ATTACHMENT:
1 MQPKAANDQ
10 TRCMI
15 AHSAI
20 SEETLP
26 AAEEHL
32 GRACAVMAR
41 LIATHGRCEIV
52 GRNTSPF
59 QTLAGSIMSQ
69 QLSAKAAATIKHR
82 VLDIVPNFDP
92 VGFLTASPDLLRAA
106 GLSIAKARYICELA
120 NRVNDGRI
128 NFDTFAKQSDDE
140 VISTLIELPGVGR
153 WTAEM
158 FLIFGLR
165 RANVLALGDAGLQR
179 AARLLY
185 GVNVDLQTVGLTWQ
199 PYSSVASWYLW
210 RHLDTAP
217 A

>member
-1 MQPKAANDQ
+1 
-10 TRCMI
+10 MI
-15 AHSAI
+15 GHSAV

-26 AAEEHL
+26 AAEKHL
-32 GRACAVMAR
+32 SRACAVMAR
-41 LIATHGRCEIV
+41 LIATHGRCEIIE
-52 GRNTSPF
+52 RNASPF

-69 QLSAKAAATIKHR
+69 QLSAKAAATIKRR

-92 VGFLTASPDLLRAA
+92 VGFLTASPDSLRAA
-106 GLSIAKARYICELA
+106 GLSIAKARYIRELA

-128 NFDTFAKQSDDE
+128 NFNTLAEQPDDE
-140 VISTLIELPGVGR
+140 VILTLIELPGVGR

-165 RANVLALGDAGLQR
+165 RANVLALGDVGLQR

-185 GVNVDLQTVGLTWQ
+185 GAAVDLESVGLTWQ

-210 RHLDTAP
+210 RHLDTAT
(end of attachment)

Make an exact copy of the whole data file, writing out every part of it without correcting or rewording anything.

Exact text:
1 MQPKAANDQ
10 TRCMI
15 AHSAI
20 SEETLP
26 AAEEHL
32 GRACAVMAR
41 LIATHGRCEIV
52 GRNTSPF
59 QTLAGSIMSQ
69 QLSAKAAATIKHR
82 VLDIVPNFDP
92 VGFLTASPDLLRAA
106 GLSIAKARYICELA
120 NRVNDGRI
128 NFDTFAKQSDDE
140 VISTLIELPGVGR
153 WTAEM
158 FLIFGLR
165 RANVLALGDAGLQR
179 AARLLY
185 GVNVDLQTVGLTWQ
199 PYSSVASWYLW
210 RHLDTAP
217 A

>member
-1 MQPKAANDQ
+1 
-10 TRCMI
+10 MI
-15 AHSAI
+15 GHSAV

-26 AAEEHL
+26 AAEKHL
-32 GRACAVMAR
+32 SRACAVMAR
-41 LIATHGRCEIV
+41 LIATHGRCEIIE
-52 GRNTSPF
+52 RNASPF

-69 QLSAKAAATIKHR
+69 QLSAKAAATIKRR

-92 VGFLTASPDLLRAA
+92 VGFLTASPDSLRAA
-106 GLSIAKARYICELA
+106 GLSIAKARYIRELA

-128 NFDTFAKQSDDE
+128 NFNTLAEQPDDE
-140 VISTLIELPGVGR
+140 VILTLIELPGVGR

-165 RANVLALGDAGLQR
+165 RANVLALGDVGLQR

-185 GVNVDLQTVGLTWQ
+185 GAAVDLESVGLTWQ

-210 RHLDTAP
+210 RHLDTAT